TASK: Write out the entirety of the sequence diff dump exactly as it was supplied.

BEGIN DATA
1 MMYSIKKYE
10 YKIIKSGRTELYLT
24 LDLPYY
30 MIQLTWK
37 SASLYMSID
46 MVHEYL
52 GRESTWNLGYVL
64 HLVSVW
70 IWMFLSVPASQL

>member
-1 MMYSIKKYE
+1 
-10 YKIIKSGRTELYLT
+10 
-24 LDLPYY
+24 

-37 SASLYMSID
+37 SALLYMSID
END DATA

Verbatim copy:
1 MMYSIKKYE
10 YKIIKSGRTELYLT
24 LDLPYY
30 MIQLTWK
37 SASLYMSID
46 MVHEYL
52 GRESTWNLGYVL
64 HLVSVW
70 IWMFLSVPASQL

>member
-1 MMYSIKKYE
+1 
-10 YKIIKSGRTELYLT
+10 
-24 LDLPYY
+24 

-37 SASLYMSID
+37 SALLYMSID